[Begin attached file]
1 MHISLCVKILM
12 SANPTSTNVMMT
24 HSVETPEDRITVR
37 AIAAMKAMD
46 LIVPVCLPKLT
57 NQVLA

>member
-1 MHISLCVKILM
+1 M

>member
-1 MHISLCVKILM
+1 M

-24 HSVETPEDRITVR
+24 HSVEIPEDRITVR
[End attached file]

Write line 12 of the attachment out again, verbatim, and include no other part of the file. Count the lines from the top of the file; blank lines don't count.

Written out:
+1 M